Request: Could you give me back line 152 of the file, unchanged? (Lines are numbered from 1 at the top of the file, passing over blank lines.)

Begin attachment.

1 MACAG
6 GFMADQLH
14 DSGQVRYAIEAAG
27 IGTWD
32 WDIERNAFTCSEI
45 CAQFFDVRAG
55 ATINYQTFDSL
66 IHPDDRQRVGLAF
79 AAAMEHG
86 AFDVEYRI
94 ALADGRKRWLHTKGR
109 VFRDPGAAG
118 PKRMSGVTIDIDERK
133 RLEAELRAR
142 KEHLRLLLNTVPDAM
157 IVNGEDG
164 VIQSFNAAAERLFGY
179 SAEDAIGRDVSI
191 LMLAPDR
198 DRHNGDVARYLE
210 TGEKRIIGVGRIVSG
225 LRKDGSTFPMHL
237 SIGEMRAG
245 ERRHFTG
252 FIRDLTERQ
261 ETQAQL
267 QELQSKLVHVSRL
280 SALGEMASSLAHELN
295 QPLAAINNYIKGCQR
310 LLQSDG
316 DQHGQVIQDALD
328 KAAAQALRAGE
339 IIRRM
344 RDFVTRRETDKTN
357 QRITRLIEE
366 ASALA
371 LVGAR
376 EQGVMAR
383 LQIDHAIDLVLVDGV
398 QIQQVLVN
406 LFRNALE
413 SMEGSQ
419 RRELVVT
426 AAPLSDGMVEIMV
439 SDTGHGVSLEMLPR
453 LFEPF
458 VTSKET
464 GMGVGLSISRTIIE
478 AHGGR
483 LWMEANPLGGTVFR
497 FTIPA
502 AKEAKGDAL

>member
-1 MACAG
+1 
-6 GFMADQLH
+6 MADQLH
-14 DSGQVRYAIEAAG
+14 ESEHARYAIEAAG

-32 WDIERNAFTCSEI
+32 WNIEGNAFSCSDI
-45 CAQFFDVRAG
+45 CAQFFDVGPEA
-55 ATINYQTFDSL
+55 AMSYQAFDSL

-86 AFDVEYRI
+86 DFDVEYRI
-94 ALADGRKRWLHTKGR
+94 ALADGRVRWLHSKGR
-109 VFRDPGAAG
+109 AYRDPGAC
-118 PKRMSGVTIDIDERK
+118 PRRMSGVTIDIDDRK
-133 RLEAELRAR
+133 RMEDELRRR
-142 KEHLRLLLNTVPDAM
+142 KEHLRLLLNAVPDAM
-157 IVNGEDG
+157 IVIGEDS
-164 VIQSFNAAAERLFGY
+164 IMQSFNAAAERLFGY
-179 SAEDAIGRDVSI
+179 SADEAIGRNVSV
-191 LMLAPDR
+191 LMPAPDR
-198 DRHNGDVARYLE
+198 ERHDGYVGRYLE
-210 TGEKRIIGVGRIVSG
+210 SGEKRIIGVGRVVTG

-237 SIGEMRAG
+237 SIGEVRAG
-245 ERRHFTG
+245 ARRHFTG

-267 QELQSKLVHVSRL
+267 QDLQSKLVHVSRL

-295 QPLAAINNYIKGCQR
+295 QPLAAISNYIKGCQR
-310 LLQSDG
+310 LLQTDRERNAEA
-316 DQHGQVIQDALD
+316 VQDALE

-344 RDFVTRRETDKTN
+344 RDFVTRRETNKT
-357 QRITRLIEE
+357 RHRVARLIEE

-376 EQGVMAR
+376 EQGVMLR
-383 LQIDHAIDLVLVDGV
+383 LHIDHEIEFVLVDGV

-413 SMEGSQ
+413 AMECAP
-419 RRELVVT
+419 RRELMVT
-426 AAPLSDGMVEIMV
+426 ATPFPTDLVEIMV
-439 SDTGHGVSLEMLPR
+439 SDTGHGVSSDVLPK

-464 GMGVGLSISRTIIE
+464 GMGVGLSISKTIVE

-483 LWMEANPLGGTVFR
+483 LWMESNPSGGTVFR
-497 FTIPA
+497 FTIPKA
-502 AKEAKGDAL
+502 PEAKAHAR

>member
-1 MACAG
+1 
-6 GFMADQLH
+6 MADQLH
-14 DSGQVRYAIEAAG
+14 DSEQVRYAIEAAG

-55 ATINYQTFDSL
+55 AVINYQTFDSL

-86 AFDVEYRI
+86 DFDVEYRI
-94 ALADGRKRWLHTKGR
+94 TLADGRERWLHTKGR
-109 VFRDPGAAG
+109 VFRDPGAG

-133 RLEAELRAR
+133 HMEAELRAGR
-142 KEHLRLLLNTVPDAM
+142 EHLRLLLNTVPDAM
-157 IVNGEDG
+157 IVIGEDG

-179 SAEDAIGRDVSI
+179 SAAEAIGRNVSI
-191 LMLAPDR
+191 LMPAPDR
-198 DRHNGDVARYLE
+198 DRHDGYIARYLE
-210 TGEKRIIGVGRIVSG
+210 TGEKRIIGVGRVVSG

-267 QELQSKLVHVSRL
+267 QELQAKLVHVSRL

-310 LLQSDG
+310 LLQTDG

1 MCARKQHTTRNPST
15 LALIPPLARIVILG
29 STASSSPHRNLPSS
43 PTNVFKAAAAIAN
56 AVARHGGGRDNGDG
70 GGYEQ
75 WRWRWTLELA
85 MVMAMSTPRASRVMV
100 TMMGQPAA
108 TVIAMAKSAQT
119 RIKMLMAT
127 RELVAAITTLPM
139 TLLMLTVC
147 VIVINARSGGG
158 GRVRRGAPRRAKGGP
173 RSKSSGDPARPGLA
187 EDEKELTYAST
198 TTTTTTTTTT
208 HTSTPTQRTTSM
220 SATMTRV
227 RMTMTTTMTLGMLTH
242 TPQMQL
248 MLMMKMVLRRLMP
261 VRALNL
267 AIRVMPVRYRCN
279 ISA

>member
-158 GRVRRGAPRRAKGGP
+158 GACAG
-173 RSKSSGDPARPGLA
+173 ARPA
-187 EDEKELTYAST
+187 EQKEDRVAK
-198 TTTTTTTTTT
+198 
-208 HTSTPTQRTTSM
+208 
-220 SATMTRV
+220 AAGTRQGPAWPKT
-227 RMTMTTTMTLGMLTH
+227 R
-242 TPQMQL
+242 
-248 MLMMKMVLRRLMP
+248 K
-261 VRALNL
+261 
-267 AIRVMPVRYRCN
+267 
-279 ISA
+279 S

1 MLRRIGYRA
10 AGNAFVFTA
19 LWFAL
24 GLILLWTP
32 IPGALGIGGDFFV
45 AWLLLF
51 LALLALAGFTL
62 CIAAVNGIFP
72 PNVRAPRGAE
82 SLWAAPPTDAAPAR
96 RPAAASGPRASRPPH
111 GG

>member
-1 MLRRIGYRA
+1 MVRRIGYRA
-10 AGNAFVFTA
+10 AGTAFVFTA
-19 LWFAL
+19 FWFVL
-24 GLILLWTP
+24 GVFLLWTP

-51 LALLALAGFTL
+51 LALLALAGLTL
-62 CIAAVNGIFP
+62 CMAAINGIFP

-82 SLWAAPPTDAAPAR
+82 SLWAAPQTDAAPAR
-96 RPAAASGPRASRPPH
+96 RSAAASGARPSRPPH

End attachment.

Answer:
+198 DRHDGYIARYLE